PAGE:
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The Treaty in the House

The Treaty in the House
Hone Harawira, MP for Te Tai Tokerau
Monday 13 October 2008

“The Treaty has always been a cornerstone in my life,” said Hone Harawira, Maori Party Member of Parliament for Te Tai Tokerau, ”and I ain’t surprised to see that it’s also the most important issue for people in the north.”

TVNZ’s Marae-Digipoll conducted between 15 September 2008 and 7 October 2008, listed Maori/Treaty Issues, education, health, family issues and house prices as the five most important issues for Maori voters in the Tai Tokerau Electorate.

“The Tai Tokerau is the home of the Treaty, and Maori up here will always want an MP who stands by the Treaty, and that’s a clear point of difference between us and Labour,” said Harawira. “Labour voted to delete the Treaty of Waitangi from all legislation, and every time we tried to put the Treaty into legislation, Labour voted it down.

“And Labour’s betrayal of the Treaty is clearly recognised by voters in Tai Tokerau who have given the Maori Party a 47% to 35% lead over Labour, one month out from the election (last election it was Labour 41% over Maori 33%).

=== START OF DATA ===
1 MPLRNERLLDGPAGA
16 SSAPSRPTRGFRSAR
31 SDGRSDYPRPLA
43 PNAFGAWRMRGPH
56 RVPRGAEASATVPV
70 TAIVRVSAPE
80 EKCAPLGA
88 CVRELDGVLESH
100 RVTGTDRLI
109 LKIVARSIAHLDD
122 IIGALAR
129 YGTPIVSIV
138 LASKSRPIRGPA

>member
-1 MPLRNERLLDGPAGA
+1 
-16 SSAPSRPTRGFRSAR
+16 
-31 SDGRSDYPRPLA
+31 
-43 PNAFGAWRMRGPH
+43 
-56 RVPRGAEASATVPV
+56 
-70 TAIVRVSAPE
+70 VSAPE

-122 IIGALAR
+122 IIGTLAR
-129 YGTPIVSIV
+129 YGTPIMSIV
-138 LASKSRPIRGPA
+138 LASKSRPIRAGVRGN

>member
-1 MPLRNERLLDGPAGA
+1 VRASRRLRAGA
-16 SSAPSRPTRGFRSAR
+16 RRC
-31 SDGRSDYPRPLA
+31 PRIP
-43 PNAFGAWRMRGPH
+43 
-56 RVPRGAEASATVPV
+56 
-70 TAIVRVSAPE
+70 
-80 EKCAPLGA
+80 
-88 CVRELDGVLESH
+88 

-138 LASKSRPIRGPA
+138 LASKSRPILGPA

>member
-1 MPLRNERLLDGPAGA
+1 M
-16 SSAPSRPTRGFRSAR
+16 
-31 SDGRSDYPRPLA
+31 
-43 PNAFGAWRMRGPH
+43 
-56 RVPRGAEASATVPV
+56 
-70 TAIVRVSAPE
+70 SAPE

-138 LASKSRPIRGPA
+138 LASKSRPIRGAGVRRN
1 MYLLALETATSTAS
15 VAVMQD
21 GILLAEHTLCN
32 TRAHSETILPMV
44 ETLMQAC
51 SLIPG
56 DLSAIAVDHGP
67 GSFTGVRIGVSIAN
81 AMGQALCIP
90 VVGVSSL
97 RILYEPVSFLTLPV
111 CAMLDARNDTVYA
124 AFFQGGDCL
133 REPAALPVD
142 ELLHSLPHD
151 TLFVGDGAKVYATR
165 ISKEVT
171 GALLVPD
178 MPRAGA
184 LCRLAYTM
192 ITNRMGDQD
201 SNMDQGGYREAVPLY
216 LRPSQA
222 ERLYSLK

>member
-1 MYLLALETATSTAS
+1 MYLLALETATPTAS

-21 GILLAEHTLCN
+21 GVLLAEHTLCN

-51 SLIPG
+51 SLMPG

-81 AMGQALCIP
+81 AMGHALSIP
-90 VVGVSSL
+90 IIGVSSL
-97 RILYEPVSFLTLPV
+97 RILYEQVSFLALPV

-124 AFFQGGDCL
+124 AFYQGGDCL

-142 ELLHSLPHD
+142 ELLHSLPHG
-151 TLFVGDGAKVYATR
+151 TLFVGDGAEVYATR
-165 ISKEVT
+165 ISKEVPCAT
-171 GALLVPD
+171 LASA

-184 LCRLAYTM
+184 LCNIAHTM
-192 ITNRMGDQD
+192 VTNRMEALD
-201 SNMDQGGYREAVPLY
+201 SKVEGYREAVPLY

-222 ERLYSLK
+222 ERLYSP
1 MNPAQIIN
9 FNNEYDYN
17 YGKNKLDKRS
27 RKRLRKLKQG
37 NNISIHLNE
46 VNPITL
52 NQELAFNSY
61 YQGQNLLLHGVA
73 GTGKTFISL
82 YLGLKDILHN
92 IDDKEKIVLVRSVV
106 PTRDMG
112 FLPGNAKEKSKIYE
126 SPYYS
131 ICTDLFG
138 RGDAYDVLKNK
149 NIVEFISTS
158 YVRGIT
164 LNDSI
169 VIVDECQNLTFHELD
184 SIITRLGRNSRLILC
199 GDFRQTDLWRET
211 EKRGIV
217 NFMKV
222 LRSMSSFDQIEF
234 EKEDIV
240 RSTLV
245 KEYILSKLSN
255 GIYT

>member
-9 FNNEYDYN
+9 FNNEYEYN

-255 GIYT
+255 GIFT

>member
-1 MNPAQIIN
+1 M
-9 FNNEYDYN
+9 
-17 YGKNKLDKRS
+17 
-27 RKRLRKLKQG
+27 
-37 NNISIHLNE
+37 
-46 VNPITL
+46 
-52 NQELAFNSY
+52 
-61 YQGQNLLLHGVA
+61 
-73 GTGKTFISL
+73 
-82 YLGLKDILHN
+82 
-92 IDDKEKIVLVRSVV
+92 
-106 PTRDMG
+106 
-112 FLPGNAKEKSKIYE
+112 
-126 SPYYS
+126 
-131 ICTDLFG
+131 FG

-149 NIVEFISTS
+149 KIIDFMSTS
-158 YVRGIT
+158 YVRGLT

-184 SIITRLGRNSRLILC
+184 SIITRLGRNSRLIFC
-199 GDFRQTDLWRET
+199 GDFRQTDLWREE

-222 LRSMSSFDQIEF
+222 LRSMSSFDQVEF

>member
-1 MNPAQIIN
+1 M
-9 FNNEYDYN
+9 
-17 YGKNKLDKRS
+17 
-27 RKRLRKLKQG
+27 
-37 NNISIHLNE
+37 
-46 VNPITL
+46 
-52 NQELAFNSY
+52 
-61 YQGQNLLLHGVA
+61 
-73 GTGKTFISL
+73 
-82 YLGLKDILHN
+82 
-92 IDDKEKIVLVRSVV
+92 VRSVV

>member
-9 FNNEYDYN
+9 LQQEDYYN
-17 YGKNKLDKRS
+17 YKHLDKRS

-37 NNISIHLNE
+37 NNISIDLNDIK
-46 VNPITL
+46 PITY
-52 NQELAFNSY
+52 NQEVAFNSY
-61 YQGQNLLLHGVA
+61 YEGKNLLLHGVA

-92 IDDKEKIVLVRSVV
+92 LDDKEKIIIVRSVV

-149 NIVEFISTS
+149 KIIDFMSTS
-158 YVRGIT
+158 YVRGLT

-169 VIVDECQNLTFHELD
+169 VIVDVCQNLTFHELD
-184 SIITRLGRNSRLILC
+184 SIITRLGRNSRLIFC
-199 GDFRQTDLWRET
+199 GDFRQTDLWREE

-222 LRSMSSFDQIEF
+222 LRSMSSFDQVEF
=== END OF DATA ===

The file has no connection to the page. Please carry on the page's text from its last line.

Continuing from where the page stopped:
“Labour’s demotion in the polls is also punishment for their abysmal showing in other areas as well,” said Harawira.

“Take education for example - after nine years in government, nearly 50% of all Maori kids are still leaving school without any qualifications at all. That’s a record to be ashamed of.”

“In terms of Health, government could immediately put a stop to 2,000 Maori people dying every year from cancer by banning the production and sale of tobacco, but they choose to let people die so they can gather tobacco tax.

“As far as family issues are concerned, government has chosen not to take GST-off-food even though 80% of all New Zealanders want it, because the government is worried about their being too much paperwork.”

“In terms of housing, this government has overseen the greatest rise in house prices in the history of this country and taken home ownership out of reach for most Maori families, and forced Maori out of homes through mortgagee sales without any consideration to government’s obligations to its Maori citizens.

“Actually, given that record I’m surprised to see how many people are still fooled by Labour,” said Harawira. “Good to see that the people of Tai Tokerau can see it for what it is.”


ENDS

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